Daring to question the praising of old vineyards places one in the same category as those supporting rhino poaching, the clubbing of baby seals and the banning of anything sounding like Leonard Cohen. South Africa has an enthusiastic Support the Old Vines lobby. With the zeal an anti-foie gras activist would be proud of, these lobbyists host emotional wine tastings underscoring the need for seasoned patches of weary vineyards to be conserved. For not only do such geriatric vineyards produce remarkable wines – apparently – they form an integral part of the country’s vinous legacy in terms of cultural and human provenance.
It is the role of a journalist to remain objective in such matters. That is why it is important to also look at reasonable and informed voices holding a different view on this sensitive, yet ubiquitous topic. Bruwer Raats, a highly respected winemaker who usually lets his Raats Family wines do the talking, recently stepped out of the cellar to offer Wineland Magazine his take. Herewith the translation from the original Afrikaans:
Most of our vineyards of 35 years or older were planted at a time when the South African wine industry was exclusively focussing on volume production. This means that the clones selected, the cellars built and basically the formation of the industry was aimed at producing as many grapes and as much wine as possible. Quality featured nowhere.
Soil analyses and the concept of terroir did not exist, the soul factors being anything necessary for mass production, and on basis of this South Africa’s vineyards were planted. Most of which were unsuitable varieties planted on wrong sites.
The general perception today is that if a vineyard is old, it must be good. But in most cases this is simply not the case. While it is true that the yields of an old vineyard are not the same as that of a young one, it is pure coincidence when the grapes from such a (old) vineyard are exceptional.
So how to take the industry forward? Where is the wine industry going to be over 10 and 20 years if those leading it now are no longer in charge? Well, we definitely do not need more wine makers looking for old vines. We simply need to plant new vineyards!
The best material needs to be planted on the right sites, with implementation of the correct trellising systems. One can talk of “quality by design”. This will ensure obtaining the best grapes from day one. There are too many old vineyards in South Africa rooted in good soils. These must be pulled-out and replaced with new vineyards.
I experienced this myself in 2008 when I planted Chenin Blanc – new clones in the right places, and suitably trellised to boot. Over a period of five to six years and using blind tastings I saw how wines from new vineyards proved to be far superior than those from old vines in terms of concentration, quality and consistency.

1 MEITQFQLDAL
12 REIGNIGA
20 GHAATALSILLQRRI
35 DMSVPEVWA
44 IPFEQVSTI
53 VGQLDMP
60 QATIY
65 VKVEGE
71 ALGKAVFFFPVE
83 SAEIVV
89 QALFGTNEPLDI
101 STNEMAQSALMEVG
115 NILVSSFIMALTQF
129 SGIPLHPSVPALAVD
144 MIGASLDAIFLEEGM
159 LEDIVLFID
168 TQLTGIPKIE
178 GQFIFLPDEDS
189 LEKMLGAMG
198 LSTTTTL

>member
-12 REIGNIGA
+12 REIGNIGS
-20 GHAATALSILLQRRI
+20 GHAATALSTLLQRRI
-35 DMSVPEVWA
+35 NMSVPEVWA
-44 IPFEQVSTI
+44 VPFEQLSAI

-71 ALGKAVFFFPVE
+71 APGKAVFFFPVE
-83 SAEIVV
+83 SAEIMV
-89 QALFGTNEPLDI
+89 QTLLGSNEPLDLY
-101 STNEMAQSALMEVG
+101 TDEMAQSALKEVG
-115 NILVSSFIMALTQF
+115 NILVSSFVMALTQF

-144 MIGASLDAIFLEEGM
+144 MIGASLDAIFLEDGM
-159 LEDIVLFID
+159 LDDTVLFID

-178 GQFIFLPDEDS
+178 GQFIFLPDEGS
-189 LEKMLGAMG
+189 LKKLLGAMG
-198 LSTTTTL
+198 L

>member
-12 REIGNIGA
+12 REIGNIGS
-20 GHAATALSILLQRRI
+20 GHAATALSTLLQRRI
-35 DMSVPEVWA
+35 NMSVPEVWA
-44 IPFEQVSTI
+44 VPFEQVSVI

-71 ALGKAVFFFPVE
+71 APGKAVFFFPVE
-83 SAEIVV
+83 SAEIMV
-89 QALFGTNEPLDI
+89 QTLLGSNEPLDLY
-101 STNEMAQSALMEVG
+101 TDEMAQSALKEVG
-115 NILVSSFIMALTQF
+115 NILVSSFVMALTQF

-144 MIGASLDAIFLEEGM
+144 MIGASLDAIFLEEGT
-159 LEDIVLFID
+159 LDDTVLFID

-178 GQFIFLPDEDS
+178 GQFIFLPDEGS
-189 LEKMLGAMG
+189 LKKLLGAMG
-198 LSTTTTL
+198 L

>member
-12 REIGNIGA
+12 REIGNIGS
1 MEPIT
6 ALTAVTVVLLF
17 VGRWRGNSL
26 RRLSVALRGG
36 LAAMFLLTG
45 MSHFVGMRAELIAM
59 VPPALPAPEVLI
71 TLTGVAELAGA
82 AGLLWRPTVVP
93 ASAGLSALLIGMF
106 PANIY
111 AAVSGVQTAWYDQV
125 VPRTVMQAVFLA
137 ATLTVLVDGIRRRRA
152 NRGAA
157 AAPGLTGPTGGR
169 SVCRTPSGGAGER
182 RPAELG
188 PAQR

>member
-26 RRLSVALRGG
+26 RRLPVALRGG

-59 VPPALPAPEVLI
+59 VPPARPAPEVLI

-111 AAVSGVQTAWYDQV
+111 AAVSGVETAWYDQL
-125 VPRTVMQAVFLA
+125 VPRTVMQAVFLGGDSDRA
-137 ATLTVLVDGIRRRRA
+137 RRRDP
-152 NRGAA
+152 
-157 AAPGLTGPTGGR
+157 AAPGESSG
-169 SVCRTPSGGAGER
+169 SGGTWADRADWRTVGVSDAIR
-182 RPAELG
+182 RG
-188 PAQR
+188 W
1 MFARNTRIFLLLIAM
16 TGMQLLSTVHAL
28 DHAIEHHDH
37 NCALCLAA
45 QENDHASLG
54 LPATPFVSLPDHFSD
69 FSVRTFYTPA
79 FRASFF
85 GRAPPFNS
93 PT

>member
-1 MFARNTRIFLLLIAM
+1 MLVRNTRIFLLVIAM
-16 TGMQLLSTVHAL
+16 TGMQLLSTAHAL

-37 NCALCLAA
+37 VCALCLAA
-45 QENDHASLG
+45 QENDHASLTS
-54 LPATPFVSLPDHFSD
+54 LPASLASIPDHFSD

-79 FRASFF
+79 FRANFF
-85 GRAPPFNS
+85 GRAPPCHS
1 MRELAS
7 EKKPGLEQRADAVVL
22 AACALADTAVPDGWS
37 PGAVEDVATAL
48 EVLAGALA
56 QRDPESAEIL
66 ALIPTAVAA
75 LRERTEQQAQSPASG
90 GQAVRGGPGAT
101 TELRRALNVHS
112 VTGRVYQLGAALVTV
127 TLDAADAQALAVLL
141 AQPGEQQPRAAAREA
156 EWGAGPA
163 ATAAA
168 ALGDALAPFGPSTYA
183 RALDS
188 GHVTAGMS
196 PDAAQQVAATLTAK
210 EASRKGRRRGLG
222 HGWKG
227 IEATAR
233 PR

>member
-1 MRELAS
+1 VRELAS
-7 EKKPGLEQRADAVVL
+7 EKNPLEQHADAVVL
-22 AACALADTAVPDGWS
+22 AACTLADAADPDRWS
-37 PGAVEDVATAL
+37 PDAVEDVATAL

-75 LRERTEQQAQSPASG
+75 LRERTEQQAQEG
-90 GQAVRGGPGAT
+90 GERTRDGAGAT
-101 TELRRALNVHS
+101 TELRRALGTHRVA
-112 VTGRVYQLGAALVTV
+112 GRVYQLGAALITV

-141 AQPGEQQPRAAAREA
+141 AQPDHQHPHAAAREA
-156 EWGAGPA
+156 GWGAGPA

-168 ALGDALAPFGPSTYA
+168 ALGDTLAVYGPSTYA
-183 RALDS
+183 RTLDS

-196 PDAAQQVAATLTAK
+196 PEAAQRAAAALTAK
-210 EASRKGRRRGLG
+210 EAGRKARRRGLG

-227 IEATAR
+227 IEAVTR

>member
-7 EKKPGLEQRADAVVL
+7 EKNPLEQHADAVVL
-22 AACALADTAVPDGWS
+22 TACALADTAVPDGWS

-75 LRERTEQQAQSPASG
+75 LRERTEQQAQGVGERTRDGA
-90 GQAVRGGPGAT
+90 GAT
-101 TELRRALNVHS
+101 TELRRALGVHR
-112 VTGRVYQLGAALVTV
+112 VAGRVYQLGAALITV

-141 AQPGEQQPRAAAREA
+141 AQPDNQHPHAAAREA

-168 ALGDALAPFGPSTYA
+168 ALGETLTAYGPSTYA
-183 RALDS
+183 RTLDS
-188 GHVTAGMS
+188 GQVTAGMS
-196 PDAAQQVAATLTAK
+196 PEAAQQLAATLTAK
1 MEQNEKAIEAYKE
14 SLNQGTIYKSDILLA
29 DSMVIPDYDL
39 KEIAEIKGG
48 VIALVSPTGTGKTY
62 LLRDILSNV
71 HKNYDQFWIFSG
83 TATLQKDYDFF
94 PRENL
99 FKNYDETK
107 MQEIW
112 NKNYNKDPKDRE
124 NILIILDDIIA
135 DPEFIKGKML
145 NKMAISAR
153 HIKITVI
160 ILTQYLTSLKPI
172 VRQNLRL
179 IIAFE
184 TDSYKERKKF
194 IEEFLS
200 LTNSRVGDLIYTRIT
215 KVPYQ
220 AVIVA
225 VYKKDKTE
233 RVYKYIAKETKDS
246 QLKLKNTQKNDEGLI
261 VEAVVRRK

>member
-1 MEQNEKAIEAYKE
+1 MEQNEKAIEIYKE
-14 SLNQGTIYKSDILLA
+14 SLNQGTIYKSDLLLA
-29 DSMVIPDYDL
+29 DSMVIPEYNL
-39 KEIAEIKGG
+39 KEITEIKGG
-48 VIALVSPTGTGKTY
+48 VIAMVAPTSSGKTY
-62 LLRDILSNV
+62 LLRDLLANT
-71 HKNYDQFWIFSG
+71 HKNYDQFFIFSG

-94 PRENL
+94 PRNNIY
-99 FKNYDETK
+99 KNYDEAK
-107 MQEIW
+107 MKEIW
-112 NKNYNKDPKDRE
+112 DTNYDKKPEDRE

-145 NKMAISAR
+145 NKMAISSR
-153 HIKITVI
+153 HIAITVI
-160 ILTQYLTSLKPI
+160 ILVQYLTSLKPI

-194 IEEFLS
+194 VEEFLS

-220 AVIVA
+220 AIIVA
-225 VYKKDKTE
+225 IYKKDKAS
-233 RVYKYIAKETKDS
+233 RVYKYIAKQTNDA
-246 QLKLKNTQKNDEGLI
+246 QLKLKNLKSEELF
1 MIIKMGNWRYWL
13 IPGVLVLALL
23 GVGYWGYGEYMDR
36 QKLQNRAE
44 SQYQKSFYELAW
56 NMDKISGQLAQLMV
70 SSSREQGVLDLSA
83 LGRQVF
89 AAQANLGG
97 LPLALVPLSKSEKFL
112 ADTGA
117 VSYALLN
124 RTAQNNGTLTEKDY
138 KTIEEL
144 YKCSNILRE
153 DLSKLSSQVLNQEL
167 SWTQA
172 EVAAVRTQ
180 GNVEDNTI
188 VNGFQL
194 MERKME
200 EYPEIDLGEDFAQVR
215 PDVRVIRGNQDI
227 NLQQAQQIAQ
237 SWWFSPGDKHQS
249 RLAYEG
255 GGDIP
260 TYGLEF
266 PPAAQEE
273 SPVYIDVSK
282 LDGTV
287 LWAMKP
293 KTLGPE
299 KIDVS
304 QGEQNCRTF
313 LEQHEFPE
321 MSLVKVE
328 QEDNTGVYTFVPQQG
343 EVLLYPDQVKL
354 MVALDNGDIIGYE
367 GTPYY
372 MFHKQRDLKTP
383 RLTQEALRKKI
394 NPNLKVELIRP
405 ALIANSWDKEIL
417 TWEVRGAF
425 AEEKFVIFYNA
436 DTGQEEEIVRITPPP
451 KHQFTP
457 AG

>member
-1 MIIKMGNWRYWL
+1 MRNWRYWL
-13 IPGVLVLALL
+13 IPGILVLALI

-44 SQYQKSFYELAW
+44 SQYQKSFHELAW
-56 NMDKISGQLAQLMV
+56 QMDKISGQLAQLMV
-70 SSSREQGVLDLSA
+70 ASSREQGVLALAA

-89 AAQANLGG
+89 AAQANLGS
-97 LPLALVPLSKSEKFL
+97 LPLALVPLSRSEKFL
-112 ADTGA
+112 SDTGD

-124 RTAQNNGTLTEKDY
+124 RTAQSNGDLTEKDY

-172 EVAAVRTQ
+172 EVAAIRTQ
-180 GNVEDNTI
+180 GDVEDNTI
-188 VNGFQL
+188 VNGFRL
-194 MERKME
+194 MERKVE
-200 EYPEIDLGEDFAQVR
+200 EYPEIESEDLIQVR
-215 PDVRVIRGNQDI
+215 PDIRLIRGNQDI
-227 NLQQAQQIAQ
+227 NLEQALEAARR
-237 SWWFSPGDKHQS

The other question is: What will the potential be of new vines planted on soils where old vines stood? If one ticks all the right boxes, will the grapes from the new vines not be better? That is what I set out to discover with my Eden Project where I established high-density vineyards (1m x 1.2m). The resulting wines performed exceptionally – Cabernet Franc scored 95 in Parker and 94 with Tim Atkin. The latter tasted also scored the Chenin Blanc at 94. This implies these wines faring better than 99.9% of all Chenin Blanc and Cabernet Franc wines in South Africa.
What I wanted to prove was that you don’t have to wait 35 years before a vineyard starts giving quality. Where in the past the industry relied on “quality by default” we now need to strive towards “quality by design”.
This implies planting vines committed to quality from the outset as well as achieving good prices for the grower. In Stellenbosch, for example, the grower has to realise R8 000 a ton for his or her grapes in order for the vineyard to be economically viable. One must remember that wine regions currently still doing well are those where yields of between 30t and 40t per hectare are picked. Even if the farmer only receives R2 000 a ton, profits are made due to the high yields.
Just think of the unbelievable quality that is possible from new vineyards over the next 20 to 35 years if the principal of “quality by design” is adhered to.
Unfortunately the concept of old vineyards has become a marketing gimmick with high prices being asked if the words “old vines” are to be seen on the bottle. Although good wine can be made from old vines we are moving laterally and not forward if we persist to emphasise the “old vines” concept. We just can’t afford to co-incidentally make good wine from old vineyards.
We can only progress in the vineyard through embracing “quality by design”.
Addendum: The fact that no formal legislation exists defining the parameters as to what “old vines” entail, is further hampering the industry’s attempts to market this concept convincingly. Hereby further confusion is unfortunately created.
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